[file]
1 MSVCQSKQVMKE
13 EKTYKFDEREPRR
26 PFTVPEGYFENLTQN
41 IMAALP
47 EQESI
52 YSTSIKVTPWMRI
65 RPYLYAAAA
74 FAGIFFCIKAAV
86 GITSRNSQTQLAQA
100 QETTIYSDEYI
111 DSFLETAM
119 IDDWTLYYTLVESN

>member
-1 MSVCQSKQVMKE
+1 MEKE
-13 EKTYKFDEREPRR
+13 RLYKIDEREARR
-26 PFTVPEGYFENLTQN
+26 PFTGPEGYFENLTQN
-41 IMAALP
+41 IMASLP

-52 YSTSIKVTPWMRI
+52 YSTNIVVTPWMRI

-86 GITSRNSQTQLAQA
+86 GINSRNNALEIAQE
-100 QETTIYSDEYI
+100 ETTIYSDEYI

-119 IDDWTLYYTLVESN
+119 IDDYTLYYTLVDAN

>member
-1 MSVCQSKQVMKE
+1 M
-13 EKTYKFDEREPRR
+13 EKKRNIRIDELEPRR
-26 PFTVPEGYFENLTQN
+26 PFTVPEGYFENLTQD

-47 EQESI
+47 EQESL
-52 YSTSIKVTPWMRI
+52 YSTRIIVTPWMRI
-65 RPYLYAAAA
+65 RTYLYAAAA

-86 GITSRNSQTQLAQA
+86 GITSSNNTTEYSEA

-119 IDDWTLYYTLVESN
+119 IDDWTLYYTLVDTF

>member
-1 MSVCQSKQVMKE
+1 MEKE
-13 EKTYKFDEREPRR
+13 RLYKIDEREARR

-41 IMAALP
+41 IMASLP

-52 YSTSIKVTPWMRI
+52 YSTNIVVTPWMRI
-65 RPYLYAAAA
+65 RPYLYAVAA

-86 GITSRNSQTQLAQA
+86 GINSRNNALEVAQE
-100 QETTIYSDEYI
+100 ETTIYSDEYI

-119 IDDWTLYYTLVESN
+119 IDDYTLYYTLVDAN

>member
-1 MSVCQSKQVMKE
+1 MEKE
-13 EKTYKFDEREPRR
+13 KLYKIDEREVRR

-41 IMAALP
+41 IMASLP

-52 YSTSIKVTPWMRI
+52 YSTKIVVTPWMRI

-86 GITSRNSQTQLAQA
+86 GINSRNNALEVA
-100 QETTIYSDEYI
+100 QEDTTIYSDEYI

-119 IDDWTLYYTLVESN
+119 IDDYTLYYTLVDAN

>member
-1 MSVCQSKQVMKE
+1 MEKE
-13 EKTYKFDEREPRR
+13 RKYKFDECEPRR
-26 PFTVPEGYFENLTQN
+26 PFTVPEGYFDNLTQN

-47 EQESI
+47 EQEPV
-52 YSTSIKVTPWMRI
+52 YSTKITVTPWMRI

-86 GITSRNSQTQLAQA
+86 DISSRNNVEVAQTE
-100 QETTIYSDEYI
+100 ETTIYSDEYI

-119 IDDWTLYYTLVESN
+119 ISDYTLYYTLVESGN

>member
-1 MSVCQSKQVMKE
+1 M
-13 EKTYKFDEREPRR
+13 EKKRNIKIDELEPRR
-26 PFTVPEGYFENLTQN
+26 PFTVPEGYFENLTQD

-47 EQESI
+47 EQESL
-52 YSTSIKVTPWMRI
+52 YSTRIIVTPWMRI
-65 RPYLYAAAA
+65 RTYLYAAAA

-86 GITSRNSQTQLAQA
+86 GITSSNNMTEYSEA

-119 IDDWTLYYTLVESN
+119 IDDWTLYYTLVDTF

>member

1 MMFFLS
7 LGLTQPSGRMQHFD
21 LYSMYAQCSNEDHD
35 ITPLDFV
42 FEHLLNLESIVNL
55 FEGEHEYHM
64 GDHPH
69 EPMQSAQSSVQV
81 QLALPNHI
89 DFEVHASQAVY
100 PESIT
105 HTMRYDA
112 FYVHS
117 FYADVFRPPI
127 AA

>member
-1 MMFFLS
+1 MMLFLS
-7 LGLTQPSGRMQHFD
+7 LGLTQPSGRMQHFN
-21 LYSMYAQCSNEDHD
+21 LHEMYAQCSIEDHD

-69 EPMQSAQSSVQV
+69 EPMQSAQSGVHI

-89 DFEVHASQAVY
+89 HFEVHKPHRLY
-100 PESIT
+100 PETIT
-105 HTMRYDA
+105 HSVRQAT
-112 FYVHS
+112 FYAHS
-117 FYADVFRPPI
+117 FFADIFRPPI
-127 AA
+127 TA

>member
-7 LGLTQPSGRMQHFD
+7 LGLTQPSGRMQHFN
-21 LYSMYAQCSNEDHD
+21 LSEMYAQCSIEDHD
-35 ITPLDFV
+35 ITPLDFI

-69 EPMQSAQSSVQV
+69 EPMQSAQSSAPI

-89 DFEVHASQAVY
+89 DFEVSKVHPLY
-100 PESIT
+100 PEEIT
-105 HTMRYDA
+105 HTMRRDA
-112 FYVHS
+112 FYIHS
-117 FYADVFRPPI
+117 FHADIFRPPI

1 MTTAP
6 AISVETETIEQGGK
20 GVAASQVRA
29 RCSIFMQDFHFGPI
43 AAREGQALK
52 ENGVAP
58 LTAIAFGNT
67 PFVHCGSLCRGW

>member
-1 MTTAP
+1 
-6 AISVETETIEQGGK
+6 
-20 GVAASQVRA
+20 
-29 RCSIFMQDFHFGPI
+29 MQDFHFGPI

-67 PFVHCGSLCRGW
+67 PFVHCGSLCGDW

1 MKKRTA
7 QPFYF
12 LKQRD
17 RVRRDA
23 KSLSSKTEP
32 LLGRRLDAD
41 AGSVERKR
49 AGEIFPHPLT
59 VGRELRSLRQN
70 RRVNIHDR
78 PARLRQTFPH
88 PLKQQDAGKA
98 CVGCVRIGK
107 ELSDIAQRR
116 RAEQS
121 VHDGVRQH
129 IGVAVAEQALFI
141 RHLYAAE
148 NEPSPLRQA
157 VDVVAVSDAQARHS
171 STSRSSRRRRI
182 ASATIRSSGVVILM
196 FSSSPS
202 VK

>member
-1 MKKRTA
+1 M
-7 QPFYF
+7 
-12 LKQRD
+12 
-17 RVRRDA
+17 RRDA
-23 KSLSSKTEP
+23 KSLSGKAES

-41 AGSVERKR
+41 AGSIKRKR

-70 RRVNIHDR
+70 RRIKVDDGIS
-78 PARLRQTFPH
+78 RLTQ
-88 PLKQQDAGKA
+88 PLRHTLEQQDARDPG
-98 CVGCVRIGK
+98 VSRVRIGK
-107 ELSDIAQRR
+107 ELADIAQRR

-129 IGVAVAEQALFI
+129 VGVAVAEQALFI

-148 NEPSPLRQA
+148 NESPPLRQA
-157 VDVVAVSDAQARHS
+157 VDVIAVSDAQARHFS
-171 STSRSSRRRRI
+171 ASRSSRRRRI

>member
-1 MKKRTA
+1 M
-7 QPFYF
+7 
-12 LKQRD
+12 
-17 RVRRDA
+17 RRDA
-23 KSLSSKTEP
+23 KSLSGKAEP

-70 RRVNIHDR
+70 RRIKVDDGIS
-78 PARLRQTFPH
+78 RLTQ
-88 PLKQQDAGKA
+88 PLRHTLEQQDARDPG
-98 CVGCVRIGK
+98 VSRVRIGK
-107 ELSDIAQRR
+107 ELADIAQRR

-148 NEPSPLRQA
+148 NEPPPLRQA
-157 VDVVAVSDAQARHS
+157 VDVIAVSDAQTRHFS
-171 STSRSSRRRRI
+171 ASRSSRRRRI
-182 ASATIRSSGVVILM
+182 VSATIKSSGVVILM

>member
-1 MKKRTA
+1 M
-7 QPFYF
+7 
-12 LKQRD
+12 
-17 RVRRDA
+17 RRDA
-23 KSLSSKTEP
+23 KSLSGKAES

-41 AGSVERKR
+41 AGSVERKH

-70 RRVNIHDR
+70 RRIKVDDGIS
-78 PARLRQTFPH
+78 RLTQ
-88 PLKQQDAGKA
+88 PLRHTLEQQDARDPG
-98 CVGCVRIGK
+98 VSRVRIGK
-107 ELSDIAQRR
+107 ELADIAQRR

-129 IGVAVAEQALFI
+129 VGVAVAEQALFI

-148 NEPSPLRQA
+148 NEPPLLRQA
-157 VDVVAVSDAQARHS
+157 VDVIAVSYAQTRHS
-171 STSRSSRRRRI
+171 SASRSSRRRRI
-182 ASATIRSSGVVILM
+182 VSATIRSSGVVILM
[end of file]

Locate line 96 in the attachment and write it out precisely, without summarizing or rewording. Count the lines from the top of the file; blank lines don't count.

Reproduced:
>member